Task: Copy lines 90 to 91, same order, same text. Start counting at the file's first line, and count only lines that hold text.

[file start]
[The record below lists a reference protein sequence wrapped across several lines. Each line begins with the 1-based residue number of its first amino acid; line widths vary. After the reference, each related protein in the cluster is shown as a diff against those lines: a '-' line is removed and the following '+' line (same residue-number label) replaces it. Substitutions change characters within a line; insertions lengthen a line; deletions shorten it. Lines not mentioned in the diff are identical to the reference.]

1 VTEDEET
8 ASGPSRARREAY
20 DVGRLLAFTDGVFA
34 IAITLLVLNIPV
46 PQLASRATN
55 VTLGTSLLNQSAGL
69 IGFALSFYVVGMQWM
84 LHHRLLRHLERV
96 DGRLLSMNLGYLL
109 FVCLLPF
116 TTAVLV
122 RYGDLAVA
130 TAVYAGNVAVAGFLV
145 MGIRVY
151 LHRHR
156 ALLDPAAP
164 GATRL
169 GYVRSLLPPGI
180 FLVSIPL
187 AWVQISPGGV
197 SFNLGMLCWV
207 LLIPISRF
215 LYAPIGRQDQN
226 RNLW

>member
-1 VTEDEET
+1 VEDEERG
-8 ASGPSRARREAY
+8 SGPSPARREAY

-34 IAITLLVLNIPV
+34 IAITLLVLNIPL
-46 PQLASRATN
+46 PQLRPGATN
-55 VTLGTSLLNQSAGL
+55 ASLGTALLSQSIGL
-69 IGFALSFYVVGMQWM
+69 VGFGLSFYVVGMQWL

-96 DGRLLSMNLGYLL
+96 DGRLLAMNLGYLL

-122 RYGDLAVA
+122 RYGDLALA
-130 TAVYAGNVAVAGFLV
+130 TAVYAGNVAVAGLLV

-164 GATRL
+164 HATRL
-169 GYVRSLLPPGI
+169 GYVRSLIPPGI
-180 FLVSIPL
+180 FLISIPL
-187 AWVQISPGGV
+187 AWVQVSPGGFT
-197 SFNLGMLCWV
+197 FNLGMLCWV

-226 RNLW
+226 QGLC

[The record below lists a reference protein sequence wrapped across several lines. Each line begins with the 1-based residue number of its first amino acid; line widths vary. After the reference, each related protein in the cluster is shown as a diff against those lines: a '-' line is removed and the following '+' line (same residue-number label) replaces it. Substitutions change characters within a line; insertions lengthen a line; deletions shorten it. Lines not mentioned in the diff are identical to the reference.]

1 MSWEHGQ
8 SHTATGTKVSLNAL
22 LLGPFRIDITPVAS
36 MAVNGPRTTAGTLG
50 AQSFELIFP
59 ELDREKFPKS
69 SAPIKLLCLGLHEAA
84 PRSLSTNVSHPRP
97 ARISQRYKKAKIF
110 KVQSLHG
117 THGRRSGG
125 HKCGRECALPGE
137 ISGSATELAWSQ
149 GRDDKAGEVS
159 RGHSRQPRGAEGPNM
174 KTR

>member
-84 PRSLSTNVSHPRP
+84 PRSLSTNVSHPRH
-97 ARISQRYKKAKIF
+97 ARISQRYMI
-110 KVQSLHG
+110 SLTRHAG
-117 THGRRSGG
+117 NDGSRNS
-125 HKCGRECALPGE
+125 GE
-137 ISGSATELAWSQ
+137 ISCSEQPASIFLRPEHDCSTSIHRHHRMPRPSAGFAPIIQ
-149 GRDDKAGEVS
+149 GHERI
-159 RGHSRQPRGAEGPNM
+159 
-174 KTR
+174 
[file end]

+159 
-174 KTR